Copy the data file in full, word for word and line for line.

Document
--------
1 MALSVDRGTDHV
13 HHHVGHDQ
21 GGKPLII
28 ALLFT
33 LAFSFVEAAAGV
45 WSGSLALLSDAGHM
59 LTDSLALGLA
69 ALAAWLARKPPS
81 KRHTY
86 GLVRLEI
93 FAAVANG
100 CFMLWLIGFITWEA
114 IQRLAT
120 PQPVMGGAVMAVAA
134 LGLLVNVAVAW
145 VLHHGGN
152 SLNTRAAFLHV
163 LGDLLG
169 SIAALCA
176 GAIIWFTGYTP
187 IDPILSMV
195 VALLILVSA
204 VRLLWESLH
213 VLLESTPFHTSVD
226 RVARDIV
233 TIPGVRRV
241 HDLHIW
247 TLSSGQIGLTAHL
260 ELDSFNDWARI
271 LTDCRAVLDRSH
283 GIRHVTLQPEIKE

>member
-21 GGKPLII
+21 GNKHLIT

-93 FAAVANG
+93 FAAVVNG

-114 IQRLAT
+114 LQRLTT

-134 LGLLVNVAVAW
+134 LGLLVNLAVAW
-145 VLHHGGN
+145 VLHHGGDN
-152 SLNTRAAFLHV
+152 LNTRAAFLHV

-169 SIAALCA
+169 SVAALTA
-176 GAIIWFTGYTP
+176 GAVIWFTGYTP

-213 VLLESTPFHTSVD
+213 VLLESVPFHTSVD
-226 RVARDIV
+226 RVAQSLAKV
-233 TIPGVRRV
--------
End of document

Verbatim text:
1 MALSVDRGTDHV
13 HHHVGHDQ
21 GGKPLII
28 ALLFT
33 LAFSFVEAAAGV
45 WSGSLALLSDAGHM
59 LTDSLALGLA
69 ALAAWLARKPPS
81 KRHTY
86 GLVRLEI
93 FAAVANG
100 CFMLWLIGFITWEA
114 IQRLAT
120 PQPVMGGAVMAVAA
134 LGLLVNVAVAW
145 VLHHGGN
152 SLNTRAAFLHV
163 LGDLLG
169 SIAALCA
176 GAIIWFTGYTP
187 IDPILSMV
195 VALLILVSA
204 VRLLWESLH
213 VLLESTPFHTSVD
226 RVARDIV
233 TIPGVRRV
241 HDLHIW
247 TLSSGQIGLTAHL
260 ELDSFNDWARI
271 LTDCRAVLDRSH
283 GIRHVTLQPEIKE

>member
-21 GGKPLII
+21 GNKHLIT

-93 FAAVANG
+93 FAAVVNG

-114 IQRLAT
+114 LQRLTT

-134 LGLLVNVAVAW
+134 LGLLVNLAVAW
-145 VLHHGGN
+145 VLHHGGDN
-152 SLNTRAAFLHV
+152 LNTRAAFLHV

-169 SIAALCA
+169 SVAALTA
-176 GAIIWFTGYTP
+176 GAVIWFTGYTP

-213 VLLESTPFHTSVD
+213 VLLESVPFHTSVD
-226 RVARDIV
+226 RVAQSLAKV
-233 TIPGVRRV